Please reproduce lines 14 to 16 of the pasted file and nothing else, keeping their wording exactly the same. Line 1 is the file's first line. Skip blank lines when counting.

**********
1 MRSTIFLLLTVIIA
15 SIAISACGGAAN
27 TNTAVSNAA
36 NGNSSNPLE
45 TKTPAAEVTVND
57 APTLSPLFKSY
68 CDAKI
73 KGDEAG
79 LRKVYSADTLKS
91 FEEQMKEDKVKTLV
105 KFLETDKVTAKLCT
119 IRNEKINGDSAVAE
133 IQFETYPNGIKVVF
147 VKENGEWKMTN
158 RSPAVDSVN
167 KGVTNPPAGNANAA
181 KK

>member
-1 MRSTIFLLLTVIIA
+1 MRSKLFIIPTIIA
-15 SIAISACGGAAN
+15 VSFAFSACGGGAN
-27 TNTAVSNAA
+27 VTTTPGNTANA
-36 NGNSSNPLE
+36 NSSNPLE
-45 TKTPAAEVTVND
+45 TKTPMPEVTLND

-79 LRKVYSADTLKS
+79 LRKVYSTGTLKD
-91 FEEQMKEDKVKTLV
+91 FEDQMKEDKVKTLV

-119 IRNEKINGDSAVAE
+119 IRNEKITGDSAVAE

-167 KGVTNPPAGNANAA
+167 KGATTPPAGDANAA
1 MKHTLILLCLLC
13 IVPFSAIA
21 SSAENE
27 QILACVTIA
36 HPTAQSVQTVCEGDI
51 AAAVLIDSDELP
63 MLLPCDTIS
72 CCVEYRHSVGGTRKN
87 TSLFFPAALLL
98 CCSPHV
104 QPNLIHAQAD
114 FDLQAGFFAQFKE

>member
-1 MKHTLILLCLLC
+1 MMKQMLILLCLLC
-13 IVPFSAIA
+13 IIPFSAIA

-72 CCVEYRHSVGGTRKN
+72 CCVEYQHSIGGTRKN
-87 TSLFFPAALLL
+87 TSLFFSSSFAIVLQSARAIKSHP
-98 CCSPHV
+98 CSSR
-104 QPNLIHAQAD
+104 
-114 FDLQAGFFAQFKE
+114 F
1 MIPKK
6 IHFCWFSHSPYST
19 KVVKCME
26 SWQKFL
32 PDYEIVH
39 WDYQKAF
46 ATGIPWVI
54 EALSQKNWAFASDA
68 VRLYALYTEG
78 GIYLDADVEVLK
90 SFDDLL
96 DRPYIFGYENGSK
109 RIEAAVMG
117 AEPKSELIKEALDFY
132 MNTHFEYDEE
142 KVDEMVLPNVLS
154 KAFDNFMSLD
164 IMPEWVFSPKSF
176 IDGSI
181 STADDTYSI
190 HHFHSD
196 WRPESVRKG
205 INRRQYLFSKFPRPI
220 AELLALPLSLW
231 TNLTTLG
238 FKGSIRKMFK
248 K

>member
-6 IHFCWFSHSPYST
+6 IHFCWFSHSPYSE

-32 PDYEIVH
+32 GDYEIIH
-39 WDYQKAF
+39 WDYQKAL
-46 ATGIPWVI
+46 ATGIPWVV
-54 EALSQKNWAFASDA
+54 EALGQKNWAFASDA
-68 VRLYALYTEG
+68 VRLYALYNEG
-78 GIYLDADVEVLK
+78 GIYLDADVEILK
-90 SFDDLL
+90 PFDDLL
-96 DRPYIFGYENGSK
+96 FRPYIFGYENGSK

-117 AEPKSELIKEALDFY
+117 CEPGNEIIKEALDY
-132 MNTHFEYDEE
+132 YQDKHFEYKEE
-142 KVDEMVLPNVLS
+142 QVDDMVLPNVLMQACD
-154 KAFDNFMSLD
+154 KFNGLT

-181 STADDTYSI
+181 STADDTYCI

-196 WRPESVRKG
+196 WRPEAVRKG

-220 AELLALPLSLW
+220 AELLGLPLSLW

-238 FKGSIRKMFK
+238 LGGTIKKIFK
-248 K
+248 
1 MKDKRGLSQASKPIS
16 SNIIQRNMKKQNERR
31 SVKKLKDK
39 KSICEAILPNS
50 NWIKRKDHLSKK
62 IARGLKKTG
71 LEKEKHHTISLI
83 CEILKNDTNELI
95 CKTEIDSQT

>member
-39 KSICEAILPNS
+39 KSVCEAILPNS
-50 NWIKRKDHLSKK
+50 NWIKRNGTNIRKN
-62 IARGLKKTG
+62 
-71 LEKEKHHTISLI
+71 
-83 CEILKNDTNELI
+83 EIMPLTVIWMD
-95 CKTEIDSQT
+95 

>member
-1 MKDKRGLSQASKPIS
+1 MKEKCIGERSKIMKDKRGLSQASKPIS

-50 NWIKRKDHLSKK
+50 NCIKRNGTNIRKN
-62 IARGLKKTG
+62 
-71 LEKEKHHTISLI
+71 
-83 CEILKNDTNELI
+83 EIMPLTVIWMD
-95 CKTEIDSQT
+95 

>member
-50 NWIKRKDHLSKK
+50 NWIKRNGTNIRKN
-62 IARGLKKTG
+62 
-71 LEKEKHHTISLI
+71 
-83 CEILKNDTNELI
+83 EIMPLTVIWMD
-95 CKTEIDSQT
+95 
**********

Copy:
147 VKENGEWKMTN
158 RSPAVDSVN
167 KGVTNPPAGNANAA